Clearing chemical and conventional munitions from the sea

Dumping obsolete, damaged, or expired munitions into the sea was considered a safe and cost-effective method of disposal until the late 1960s and was widely carried out following the end of both world wars. [A Daily Odyssey / Shutterstock.com]

Tonnes of dangerous chemical and conventional munitions were dumped into Europe’s seas following the end of the world wars in the previous century, and today they pose a risk to marine life and seafarers.

It is estimated that the Baltic Sea alone has around 50,000 tonnes of chemical munitions, 500,000 tonnes of conventional weapons, and 10,000 wrecks on its seabed.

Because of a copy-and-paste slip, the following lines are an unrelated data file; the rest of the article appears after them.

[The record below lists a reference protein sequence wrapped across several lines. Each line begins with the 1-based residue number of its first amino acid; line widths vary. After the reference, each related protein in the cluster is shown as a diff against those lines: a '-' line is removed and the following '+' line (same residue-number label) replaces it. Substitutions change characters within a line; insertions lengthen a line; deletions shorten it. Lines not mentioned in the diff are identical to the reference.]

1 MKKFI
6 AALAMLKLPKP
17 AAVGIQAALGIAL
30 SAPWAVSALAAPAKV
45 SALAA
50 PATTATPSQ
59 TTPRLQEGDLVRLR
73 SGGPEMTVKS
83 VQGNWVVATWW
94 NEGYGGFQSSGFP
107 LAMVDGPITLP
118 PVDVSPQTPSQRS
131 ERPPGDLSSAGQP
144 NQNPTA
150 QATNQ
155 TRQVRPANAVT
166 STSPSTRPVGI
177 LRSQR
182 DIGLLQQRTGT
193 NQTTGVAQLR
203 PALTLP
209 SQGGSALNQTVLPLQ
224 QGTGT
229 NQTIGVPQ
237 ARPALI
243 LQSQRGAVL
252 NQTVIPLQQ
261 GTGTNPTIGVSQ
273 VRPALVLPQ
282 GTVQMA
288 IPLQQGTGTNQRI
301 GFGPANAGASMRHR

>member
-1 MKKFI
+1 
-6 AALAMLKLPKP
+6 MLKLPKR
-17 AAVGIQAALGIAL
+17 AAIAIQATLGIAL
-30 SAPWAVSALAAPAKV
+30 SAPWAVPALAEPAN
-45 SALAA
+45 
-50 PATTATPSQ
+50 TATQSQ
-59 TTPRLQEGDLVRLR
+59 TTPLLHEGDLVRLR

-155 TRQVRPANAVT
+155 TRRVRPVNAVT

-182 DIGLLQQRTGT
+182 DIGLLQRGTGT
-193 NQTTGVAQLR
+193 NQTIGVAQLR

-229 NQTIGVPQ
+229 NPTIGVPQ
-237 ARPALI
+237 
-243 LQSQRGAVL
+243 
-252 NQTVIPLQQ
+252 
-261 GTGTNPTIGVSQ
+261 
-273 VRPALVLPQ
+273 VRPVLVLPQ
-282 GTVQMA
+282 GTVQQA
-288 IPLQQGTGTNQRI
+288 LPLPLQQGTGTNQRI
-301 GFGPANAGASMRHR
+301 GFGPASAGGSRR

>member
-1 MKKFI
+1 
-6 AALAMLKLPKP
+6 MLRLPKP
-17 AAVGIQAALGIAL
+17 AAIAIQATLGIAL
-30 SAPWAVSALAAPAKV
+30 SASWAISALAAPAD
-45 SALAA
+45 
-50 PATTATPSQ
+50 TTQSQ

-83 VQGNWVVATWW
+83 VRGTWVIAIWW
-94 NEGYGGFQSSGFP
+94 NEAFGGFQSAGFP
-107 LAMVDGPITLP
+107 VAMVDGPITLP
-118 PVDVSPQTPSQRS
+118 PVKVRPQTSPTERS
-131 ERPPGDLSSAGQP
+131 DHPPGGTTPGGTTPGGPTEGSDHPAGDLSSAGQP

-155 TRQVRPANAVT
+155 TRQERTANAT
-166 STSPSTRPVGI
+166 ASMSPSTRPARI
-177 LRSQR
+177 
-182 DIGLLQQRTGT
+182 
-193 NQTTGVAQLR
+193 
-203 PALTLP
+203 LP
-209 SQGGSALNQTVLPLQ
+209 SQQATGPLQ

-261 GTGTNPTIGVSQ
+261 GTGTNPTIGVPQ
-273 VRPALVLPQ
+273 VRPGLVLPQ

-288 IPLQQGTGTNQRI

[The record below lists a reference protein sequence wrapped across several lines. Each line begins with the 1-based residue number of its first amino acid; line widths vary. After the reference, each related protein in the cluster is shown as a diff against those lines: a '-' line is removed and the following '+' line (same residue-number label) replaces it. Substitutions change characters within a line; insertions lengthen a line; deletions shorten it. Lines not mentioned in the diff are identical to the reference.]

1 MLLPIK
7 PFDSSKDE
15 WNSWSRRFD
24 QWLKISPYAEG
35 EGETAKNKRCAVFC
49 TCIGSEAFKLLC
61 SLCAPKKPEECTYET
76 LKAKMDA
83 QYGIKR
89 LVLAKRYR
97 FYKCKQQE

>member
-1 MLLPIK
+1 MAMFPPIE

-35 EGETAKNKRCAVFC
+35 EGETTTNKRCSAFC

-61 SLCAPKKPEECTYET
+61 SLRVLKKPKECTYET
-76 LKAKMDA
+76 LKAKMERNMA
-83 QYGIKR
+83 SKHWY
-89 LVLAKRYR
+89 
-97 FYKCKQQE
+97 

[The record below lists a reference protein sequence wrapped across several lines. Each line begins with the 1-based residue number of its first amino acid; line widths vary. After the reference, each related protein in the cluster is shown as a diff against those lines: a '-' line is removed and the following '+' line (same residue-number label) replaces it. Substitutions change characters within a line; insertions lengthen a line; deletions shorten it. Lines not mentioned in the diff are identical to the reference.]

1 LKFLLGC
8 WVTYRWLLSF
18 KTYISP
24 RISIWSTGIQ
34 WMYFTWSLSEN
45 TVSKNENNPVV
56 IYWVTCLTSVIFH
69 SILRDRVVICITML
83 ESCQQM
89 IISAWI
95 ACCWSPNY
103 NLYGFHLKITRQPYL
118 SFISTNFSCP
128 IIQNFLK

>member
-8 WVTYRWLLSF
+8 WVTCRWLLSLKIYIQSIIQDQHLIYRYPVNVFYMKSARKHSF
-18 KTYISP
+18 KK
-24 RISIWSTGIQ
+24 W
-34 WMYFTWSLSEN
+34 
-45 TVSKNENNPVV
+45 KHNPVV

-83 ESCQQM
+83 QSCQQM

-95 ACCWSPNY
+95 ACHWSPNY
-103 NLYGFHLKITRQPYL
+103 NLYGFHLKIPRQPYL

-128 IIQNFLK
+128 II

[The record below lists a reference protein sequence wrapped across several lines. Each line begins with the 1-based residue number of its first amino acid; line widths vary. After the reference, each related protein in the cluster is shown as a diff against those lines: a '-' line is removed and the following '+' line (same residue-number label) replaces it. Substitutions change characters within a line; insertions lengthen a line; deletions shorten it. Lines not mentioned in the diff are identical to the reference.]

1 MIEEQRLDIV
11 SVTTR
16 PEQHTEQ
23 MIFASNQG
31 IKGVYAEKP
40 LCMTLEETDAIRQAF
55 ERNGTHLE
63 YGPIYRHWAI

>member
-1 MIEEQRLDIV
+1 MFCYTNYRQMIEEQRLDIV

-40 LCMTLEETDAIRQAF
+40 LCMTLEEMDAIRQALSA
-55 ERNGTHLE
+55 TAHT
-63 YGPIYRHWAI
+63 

This danger is exacerbated by an increase in “blue economy” activities, such as installing offshore wind farms and laying deep-sea cables.

Lawmakers are today pushing the European Union to take action to clean up seabeds and ensure Europe’s waters are safe from hazards.

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